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Am J Public Health. 2014 Jan;104(1):e31-8. doi: 10.2105/AJPH.2013.301626. Epub 2013 Nov 14.

Effect of race/ethnicity and socioeconomic status on pandemic H1N1-related outcomes in Massachusetts.

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Hilary Placzek is with the Department of Clinical and Population Health Research, University of Massachusetts Medical School, Worcester, and HealthCore, Inc, Andover. Lawrence Madoff is with the Division of Infectious Diseases and Immunology, University of Massachusetts Medical School, Worcester, and the Division of Epidemiology and Immunization, Massachusetts Department of Public Health, Jamaica Plain.



We linked hospital discharge and American Community Survey and US Census data to investigate 2009 H1N1 influenza (H1N1)-related outcomes by racial/ethnic groups and socioeconomic status (SES).


We examined the population discharged from any acute care hospital in Massachusetts and calculated rates of intensive care unit (ICU) stay by racial/ethnic and SES groups between April 26 and September 30, 2009. We used logistic regression models to identify predictors of ICU stay.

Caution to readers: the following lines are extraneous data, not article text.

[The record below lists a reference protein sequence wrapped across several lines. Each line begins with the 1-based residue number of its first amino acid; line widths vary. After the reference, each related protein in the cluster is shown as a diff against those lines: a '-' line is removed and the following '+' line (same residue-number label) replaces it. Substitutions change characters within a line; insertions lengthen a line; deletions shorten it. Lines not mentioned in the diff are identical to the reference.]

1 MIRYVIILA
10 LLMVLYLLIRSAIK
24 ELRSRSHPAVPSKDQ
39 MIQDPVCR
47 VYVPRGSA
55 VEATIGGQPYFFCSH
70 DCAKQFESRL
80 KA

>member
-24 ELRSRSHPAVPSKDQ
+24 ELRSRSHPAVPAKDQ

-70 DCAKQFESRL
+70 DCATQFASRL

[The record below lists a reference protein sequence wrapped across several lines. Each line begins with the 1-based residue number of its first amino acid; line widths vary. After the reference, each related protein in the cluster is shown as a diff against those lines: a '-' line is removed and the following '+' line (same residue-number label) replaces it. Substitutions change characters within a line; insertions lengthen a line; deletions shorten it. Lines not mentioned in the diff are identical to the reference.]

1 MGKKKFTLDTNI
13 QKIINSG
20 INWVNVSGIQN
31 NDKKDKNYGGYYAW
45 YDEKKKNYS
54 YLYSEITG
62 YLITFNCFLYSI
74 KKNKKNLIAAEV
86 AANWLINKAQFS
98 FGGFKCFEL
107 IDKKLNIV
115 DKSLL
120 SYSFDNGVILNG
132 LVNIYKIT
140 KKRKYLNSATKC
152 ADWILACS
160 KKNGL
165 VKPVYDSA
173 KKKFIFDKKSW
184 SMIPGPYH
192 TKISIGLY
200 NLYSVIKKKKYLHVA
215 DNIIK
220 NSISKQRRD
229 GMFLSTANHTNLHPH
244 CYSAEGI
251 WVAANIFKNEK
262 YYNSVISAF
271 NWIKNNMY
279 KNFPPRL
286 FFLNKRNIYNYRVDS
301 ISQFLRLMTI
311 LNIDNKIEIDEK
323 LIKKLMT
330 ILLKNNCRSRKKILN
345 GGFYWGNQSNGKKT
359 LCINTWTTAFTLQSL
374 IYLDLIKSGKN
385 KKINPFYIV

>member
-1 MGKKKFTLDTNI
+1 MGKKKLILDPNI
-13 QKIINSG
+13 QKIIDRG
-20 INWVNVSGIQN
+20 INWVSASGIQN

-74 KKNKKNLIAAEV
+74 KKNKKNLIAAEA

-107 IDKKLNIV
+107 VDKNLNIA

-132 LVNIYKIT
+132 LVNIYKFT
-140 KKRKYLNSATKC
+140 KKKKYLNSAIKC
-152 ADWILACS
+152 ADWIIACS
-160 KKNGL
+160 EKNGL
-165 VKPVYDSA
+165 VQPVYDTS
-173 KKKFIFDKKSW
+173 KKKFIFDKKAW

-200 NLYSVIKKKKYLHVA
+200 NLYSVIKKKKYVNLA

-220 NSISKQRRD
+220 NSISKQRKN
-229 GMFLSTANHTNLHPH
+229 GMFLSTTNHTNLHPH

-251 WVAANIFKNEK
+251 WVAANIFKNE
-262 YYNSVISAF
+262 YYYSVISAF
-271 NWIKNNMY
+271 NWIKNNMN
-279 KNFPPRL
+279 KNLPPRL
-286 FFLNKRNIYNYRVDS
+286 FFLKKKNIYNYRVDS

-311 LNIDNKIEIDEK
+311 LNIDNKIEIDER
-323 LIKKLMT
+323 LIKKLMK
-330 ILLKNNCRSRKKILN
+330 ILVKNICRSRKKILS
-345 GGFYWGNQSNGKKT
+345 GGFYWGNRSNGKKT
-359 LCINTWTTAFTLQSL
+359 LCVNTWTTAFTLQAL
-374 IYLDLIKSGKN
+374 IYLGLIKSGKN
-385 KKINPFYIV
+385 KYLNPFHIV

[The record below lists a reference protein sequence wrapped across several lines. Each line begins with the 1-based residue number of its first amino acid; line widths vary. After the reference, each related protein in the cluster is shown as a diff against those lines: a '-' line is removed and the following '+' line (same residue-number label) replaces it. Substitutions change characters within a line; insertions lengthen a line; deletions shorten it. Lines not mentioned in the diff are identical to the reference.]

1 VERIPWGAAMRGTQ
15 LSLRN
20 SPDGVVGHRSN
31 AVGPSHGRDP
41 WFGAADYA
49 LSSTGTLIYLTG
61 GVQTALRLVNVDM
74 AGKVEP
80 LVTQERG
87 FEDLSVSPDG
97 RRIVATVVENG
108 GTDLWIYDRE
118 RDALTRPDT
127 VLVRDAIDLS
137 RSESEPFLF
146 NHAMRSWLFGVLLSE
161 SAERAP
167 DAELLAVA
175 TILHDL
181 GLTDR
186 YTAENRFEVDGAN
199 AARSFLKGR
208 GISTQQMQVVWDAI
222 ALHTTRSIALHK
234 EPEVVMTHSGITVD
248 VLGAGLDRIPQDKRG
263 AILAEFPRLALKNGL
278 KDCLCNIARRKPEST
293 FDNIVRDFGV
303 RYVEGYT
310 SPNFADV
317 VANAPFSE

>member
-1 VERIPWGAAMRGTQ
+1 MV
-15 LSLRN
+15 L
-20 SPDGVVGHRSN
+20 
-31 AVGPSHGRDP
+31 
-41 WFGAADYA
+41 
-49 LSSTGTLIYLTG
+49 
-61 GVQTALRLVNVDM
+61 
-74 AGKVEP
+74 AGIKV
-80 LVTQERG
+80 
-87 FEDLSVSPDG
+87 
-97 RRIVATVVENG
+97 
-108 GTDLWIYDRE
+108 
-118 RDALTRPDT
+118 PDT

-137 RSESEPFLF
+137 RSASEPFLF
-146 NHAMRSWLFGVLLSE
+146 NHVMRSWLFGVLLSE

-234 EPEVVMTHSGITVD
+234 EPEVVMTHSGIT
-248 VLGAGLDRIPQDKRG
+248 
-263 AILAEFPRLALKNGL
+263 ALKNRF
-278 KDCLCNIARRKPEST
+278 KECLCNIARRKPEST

Of 4874 H1N1-related hospitalizations, 526 (11%) were admitted to the ICU. Those in less affluent SES groups had lower risk of ICU stay than the most affluent SES group. Compared with Whites, Hispanics had significantly lower risk of 2009 H1N1-related ICU stay (odds ratio = 0.52; 95% confidence interval = 0.32, 0.86). Only 13% of Whites admitted to the ICU were in the lowest SES group, compared with 63% of Hispanics and 43% of Blacks.


To our knowledge, this is the first statewide description of 2009 H1N1 influenza-related ICU stays according to racial/ethnic group and SES in the United States. Future work should investigate evidence related to social determinants of health among racial/ethnic groups to reduce disparities in relation to pandemic influenza.

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